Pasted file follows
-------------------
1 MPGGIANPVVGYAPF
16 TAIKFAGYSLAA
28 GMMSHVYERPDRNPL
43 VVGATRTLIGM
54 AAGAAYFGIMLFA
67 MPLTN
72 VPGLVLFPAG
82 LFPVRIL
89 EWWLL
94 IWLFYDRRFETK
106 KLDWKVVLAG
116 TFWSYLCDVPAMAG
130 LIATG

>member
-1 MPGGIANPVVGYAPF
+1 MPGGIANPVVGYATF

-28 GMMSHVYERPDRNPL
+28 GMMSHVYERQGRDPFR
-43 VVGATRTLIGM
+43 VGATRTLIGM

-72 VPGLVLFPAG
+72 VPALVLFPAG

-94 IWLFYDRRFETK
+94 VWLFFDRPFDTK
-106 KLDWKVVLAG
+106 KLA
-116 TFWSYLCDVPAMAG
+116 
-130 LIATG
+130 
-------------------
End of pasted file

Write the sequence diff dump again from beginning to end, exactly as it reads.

1 MPGGIANPVVGYAPF
16 TAIKFAGYSLAA
28 GMMSHVYERPDRNPL
43 VVGATRTLIGM
54 AAGAAYFGIMLFA
67 MPLTN
72 VPGLVLFPAG
82 LFPVRIL
89 EWWLL
94 IWLFYDRRFETK
106 KLDWKVVLAG
116 TFWSYLCDVPAMAG
130 LIATG

>member
-1 MPGGIANPVVGYAPF
+1 MPGGIANPVVGYATF

-28 GMMSHVYERPDRNPL
+28 GMMSHVYERQGRDPFR
-43 VVGATRTLIGM
+43 VGATRTLIGM

-72 VPGLVLFPAG
+72 VPALVLFPAG

-94 IWLFYDRRFETK
+94 VWLFFDRPFDTK
-106 KLDWKVVLAG
+106 KLA
-116 TFWSYLCDVPAMAG
+116 
-130 LIATG
+130 